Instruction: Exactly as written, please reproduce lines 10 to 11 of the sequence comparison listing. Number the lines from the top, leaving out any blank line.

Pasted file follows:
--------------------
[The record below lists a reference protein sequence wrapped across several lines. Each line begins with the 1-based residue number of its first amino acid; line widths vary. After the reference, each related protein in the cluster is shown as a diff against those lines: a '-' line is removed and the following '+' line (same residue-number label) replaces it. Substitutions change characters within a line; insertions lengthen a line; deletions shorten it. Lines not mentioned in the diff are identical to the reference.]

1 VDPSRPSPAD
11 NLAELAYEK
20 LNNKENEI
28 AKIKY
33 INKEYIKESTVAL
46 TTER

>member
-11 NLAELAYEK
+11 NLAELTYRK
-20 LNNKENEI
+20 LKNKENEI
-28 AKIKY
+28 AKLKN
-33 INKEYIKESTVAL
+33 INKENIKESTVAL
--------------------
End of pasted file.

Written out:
+11 NLAELTYRK
-20 LNNKENEI